Tech enthusiasts and Apple fans are eagerly awaiting the iPhone 5, but Apple faces more competition than before as Android users like Samsung, Motorola and HTC are lining up their own entries.

The Android phones would make the battleground tougher for Apple as they would come with advanced features and specifications and are expected to have thinner form factor --- the same things that made Apple's iPhone 4 stand apart from its rivals.

In addition, Nokia and Microsoft are expected to release their first smartphone running on Windows Phone 7 OS this fall.

As rumors are widespread that Apple would launch the iPhone 5 in mid-October, let's take a look at the key features from the iPhone 5 that would make Apple stand out in the competition.

4G:

This seems to be the latest buzzword for the smartphone buyers due to its blazing fast Internet speeds. AT&T and Verizon are offering 4G services. Apple may be delaying the iPhone 5 to release it as a 4G device to these carriers. There were also rumors that Sprint may also carry the new iPhone on its WiMax network.

Camera:

Apple has made improvements in the camera department by fitting a 5-megapixel camera with LED flash. For iPhone 5, the technology giant may fit an 8MP camera in the iPhone 5 with lens supplied by Sony or Omnivision.

Processor

There is near unanimity in gadget circles that Apple will bring its dual-core A5 chip on to the iPhone 5. The A5 processor is the same one that Apple rolled out to power the iPad 2. Apple may boost the speed of its A5 chip in the range of 1.2 or 1.5 GHz as several Android smartphones are coming with 1.2 GHz processors. It's worth mentioning that Samsung, Motorola, and others have already released dual-core Android phones.

World Phone

Apple is expected to release the iPhone 5 as a World Phone - both GSM and CDMA compatible. Another rumor suggested that the iPhone 5 will feature a SIM card slot for other countries except the U.S, allowing users to insert any SIM card when traveling abroad.

Screen

Apple should boost the screen size of the iPhone 5 to compete with Android rivals, probably going for a 3.7 to 4-inch screen. The recent breed of Android phones such as Motorola Droid Bionic, Samsung Galaxy S2, HTC Holiday, HTC Thunderbolt and Motorola Photon found expression in 4-inch displays. iPhone 4 has a 3.5-inch screen featuring the LED backlit liquid crystal display with a 960×640 pixel resolution and is marketed as the Retina Display.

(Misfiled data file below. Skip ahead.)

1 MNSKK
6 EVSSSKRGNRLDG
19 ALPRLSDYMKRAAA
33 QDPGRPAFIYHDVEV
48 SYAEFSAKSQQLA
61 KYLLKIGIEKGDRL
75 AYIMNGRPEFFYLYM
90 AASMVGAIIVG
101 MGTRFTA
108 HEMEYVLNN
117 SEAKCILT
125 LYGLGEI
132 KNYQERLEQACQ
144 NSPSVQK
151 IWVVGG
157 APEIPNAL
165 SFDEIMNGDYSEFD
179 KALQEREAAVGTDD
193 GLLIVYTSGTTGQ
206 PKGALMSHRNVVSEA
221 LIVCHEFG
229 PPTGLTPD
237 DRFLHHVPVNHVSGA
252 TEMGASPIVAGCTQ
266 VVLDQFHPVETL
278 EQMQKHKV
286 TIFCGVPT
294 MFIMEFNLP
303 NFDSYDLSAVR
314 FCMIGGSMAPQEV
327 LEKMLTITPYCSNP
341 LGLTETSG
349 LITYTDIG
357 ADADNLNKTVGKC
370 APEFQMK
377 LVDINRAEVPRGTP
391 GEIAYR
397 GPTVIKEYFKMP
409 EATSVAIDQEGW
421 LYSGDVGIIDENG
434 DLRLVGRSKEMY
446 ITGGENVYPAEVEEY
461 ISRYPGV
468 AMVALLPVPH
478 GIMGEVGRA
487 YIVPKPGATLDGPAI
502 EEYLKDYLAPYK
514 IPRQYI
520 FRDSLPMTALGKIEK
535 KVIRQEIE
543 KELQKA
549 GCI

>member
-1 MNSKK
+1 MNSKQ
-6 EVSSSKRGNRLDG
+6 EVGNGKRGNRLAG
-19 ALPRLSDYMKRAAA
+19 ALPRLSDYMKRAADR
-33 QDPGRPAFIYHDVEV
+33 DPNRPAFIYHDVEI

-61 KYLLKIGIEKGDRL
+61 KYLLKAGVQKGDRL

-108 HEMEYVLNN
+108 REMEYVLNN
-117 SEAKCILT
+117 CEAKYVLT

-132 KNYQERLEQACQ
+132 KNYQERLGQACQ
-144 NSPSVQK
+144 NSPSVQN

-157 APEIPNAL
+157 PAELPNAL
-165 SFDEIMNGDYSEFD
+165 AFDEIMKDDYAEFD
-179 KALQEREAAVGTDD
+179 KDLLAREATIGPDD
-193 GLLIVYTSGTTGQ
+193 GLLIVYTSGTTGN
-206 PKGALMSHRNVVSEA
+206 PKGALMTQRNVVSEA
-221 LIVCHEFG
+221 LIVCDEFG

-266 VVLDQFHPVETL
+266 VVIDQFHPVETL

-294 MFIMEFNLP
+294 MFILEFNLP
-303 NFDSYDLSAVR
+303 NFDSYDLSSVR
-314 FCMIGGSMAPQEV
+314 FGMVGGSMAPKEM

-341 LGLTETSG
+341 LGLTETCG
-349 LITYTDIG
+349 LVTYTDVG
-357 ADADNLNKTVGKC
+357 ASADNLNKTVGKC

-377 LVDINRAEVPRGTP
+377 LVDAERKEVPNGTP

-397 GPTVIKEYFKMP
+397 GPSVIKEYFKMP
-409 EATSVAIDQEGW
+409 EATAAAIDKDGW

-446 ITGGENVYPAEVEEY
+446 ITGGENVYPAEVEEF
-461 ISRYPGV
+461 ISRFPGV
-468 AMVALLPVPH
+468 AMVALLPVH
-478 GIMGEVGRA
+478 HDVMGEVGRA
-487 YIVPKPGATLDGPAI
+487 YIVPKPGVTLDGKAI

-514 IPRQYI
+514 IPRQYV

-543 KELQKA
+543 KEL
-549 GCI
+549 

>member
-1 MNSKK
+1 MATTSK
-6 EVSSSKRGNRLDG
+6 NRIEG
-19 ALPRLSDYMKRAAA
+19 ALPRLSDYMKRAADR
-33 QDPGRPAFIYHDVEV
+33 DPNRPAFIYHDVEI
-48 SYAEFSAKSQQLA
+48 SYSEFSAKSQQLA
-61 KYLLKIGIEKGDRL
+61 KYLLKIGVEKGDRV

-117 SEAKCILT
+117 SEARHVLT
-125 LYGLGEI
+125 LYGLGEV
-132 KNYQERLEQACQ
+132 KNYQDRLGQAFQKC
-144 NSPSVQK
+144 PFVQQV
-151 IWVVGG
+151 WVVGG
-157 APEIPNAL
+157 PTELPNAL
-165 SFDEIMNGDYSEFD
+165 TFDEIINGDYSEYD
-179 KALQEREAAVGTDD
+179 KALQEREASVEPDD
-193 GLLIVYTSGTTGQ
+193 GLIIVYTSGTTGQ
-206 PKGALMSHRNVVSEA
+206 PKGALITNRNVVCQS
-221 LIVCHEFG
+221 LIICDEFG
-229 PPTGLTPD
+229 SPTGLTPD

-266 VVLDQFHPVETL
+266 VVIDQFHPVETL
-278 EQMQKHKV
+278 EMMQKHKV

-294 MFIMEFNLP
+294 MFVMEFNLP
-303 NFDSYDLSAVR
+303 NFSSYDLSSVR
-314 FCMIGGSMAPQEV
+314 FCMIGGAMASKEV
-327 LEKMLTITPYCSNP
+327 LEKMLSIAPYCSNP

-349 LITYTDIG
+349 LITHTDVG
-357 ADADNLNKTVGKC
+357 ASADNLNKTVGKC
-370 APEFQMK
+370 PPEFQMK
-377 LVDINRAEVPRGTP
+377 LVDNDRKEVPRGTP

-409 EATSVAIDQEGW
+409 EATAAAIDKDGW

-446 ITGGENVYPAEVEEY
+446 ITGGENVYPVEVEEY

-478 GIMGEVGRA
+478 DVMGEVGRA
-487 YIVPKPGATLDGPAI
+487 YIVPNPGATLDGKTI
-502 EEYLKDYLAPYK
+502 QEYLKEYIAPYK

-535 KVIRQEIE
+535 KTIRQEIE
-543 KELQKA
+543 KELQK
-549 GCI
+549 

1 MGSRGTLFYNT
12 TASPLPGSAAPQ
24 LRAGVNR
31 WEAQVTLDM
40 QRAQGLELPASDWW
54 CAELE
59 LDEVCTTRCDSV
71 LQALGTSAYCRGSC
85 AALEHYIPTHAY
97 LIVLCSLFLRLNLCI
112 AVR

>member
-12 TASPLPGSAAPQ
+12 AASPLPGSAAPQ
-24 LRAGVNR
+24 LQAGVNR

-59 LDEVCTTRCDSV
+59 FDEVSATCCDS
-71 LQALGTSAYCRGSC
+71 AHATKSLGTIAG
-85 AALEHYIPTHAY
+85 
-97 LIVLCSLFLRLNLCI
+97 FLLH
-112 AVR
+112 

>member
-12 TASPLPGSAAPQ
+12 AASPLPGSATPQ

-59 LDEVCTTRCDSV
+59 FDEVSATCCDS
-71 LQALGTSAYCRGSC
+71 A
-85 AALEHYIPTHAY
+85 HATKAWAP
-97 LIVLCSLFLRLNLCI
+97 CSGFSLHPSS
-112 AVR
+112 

Battery Life

Apple is known to improve the battery life of each iPhone version. For instance, the iPhone 4 has 40 percent more talk time than the iPhone 3GS. So, going by the past, we should see a better battery life on iPhone 5 too.

Improved Graphics

For iPhone 5, Apple is expected to fit a PowerVR SGX543MP graphics chip found in iPad 2 to please the gamers. According to Apple, this graphics processor has increased the iPad 2's graphics processing speed by nine times compared to the capabilities offered by the A4 processor.

Memory

Many were disappointed when the iPhone 4 didn't come with a 64GB memory. Maybe we could see iPhone 5 coming with 64GB storage.

HDMI-Out

Apple finally announced support for full 720p HD output for the iPhone 4 and iPod Touch 4G in March. But it could be done only with an expensive $39 Digital AV adapter from Apple that would send HD video to a TV or monitor, while several Android smartphones offer a built-in Micro-HDMI port that only requires an inexpensive $5 cable to run video to your TV.

NFC

Last but not the least, Apple may fit a near-field communication chip in the iPhone 5 as some high-end Android devices are expected to sport the Near Field Communication chip. NFC allows for simplified transactions, data exchange, and connections with a touch. A smartphone or tablet with an NFC chip could make a credit card payment or serve as keycard or ID card.

Apple certainly knows how to surprise and already has a few things in place like iCloud which can steal the thunder from Android devices.

Apple has sold more than 110 million iPhones since the company first launched the smartphone in 2007. Its main challenge is that it must deliver a product that lives up to the hype.